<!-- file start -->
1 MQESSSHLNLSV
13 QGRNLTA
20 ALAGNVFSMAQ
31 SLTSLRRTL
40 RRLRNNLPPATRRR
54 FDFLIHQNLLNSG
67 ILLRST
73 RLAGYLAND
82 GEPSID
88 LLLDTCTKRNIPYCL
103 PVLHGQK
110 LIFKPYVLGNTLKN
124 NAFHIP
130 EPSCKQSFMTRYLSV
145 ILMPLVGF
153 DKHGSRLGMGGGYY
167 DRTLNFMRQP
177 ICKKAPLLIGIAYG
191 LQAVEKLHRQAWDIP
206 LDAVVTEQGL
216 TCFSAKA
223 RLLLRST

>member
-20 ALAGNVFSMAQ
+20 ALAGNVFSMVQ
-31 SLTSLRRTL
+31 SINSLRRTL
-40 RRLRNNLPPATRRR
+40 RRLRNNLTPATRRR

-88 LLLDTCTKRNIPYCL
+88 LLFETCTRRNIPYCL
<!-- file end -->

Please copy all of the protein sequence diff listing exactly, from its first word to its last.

1 MQESSSHLNLSV
13 QGRNLTA
20 ALAGNVFSMAQ
31 SLTSLRRTL
40 RRLRNNLPPATRRR
54 FDFLIHQNLLNSG
67 ILLRST
73 RLAGYLAND
82 GEPSID
88 LLLDTCTKRNIPYCL
103 PVLHGQK
110 LIFKPYVLGNTLKN
124 NAFHIP
130 EPSCKQSFMTRYLSV
145 ILMPLVGF
153 DKHGSRLGMGGGYY
167 DRTLNFMRQP
177 ICKKAPLLIGIAYG
191 LQAVEKLHRQAWDIP
206 LDAVVTEQGL
216 TCFSAKA
223 RLLLRST

>member
-20 ALAGNVFSMAQ
+20 ALAGNVFSMVQ
-31 SLTSLRRTL
+31 SINSLRRTL
-40 RRLRNNLPPATRRR
+40 RRLRNNLTPATRRR

-88 LLLDTCTKRNIPYCL
+88 LLFETCTRRNIPYCL